Transport secretary Grant Shapps has switched the focus of funding for contactless ticketing from the South East to the North, despite a Conservative manifesto pledge.
Grant Shapps revealed that the £360m announced in the budget to modernise rail ticketing and retail systems will be spent on making ‘contactless tap-in and tap-out ticketing’ available at more than 700 stations ‘outside London and the South East’.
The move comes despite a Conservative manifesto commitment to ‘extend contactless pay-as-you-go ticketing to almost 200 more stations in the South East’ but ahead of the expected announcement that the eastern leg of HS2 to Leeds will be scrapped and Northern Powerhouse Rail reduced to an upgrade of existing transpennine links.
Mr Shapps admitted that passengers in the North and Midlands ‘have waited far too long’ for the type of flexible rail ticketing seen in London as he prioritised the North for the roll-out of contactless technology.
Leeds City station
Following the Budget announcement of £360m, some industry figures had expected a significant part of the cash to be spent delivering the manifesto commitment regarding the South East.
In 2019 the DfT published a consultation paper on extending pay-as-you-go ticketing (PAYG) across south east England, which floated ‘a joined-up PAYG travel area that focuses on travel to, from and around London by rail’.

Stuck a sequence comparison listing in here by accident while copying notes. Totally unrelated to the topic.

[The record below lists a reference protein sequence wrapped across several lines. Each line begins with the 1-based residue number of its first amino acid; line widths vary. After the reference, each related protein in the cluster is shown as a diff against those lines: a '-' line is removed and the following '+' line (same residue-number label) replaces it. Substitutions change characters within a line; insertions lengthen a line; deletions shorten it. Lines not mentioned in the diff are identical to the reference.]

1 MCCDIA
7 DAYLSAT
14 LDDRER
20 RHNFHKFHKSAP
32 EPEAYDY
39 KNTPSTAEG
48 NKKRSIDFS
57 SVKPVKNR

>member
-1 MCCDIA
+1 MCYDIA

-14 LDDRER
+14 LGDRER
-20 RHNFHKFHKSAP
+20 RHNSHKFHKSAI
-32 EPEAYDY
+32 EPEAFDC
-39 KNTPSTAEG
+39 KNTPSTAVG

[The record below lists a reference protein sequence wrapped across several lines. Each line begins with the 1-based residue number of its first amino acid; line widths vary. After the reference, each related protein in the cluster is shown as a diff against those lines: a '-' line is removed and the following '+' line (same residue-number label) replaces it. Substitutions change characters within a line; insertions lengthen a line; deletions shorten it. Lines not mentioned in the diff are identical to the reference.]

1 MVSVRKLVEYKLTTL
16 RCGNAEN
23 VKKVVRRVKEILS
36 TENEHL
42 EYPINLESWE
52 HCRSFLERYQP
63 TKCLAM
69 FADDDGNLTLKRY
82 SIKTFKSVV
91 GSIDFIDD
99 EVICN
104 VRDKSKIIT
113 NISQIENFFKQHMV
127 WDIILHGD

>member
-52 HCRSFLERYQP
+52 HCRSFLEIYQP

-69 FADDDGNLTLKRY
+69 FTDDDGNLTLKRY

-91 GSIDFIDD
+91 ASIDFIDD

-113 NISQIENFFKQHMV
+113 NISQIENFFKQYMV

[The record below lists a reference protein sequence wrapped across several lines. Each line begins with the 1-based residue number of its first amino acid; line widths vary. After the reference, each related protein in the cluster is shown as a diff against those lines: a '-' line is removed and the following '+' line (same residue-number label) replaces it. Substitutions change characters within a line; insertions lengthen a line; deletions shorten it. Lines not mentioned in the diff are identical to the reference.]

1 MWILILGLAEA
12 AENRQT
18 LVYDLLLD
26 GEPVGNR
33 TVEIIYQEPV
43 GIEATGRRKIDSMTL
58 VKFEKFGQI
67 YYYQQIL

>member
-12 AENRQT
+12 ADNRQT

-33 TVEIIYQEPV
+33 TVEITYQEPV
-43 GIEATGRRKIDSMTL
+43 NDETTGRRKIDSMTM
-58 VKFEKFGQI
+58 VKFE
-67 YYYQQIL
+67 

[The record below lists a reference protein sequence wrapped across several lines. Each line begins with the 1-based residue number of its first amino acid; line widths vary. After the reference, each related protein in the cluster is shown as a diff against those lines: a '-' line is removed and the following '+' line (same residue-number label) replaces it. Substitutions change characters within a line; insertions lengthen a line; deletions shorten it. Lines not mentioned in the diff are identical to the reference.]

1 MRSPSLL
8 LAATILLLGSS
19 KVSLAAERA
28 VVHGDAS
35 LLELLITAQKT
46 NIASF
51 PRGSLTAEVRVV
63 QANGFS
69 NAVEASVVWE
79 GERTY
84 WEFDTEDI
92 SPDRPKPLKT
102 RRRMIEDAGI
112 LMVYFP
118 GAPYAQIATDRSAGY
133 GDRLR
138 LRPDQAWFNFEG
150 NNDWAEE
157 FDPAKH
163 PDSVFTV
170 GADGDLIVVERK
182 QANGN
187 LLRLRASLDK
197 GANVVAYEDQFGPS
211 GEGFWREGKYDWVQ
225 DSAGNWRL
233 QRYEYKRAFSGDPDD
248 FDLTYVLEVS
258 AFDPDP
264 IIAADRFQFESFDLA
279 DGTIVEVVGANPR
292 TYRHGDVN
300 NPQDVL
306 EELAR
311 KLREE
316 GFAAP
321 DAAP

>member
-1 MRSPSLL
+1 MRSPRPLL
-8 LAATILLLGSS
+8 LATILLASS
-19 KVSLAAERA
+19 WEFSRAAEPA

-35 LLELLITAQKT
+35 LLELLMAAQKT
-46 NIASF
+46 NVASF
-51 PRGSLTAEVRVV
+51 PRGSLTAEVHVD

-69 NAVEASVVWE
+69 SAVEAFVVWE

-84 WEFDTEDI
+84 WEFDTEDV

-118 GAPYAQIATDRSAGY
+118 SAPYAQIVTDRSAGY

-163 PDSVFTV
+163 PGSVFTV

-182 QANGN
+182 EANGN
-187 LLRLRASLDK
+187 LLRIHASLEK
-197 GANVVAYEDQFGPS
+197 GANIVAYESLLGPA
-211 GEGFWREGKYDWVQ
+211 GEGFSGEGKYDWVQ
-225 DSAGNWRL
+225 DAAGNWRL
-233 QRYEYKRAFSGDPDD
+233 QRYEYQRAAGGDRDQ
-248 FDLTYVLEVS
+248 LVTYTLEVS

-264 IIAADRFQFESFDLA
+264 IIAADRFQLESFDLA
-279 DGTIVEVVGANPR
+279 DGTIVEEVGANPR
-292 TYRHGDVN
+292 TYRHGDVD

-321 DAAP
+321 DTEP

In August of this year, officials launched a market engagement exercise in relation to ‘plans for the expansion of PAYG rail ticketing in the South East of England’.
However, the Department for Transport (DfT) said on Wednesday that over the next three years, the Government will roll out contactless PAYG ticketing across the commuter networks of the Midlands and North – introducing London-style price caps and greater integration with local bus and tram networks.
Officials said the cash would benefit 400 stations across the North but did not give a specific figure for the Midlands, which suggests that a significant proportion of the remaining stations would be elsewhere.
The Department for Transport told Transport Network that the announcement was in addition to approximately 250 more stations in the South-East.
Mr Shapps said: ‘Passengers across the North and Midlands have waited far too long to see the same fast, easy and convenient ticketing as those in London. We’re determined to put that right.
‘Today’s investment is just the first phase of our efforts to overhaul our rail network, focused on improving journeys for passengers right across the country.’
Officials said that ‘once the full programme is delivered, cities across the North of England will have access to a contactless ticketing scheme’.
Asked whether fare caps would be extended to other modes of transport – as happens in London – the DfT told Transport Network that the announcement covers delivering contactless ticketing on rail to begin with.
Ministers are considering how they can support local transport authorities to work with bus operators and other transport providers in developing or expanding multi-modal ticketing schemes.
As Transport Network has reported, ministers have repeatedly failed to deliver on pledges to roll out flexible and smart ticketing for rail passengers and other public transport users.
In February, the Government cut funding for Transport for the North’s Integrated and Smart Travel (IST) programme, which was seen as the pathfinder for delivering flexible ticketing outside London.